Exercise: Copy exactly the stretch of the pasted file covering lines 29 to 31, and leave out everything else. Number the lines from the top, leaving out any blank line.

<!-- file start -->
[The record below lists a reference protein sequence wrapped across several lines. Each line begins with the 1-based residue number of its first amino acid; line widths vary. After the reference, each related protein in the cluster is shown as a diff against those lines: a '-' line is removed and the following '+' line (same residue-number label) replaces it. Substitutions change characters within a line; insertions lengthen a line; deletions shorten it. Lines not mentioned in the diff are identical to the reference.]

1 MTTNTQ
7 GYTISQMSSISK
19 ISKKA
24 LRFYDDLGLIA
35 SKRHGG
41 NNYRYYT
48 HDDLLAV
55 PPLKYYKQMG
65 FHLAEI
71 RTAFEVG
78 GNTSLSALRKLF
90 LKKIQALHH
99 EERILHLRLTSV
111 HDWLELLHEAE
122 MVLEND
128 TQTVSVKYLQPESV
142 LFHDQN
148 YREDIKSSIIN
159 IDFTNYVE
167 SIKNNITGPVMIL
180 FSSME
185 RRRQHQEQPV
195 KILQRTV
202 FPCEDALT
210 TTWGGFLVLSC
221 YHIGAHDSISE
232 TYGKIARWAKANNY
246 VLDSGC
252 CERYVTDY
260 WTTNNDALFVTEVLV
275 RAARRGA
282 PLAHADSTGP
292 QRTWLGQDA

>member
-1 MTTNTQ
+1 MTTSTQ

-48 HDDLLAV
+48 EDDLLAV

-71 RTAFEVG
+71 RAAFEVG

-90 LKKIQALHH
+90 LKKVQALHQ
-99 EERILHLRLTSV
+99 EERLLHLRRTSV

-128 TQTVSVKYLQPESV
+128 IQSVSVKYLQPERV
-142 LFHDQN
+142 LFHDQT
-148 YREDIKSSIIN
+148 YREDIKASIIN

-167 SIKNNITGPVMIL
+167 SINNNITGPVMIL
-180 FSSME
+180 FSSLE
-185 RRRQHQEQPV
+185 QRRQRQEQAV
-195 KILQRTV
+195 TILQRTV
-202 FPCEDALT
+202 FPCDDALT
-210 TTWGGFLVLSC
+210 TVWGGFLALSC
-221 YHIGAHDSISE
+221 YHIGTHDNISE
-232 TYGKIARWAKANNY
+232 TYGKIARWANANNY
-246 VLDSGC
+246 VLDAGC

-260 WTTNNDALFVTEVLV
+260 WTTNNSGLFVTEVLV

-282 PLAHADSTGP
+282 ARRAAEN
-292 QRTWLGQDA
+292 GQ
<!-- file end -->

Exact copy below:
246 VLDSGC
252 CERYVTDY
260 WTTNNDALFVTEVLV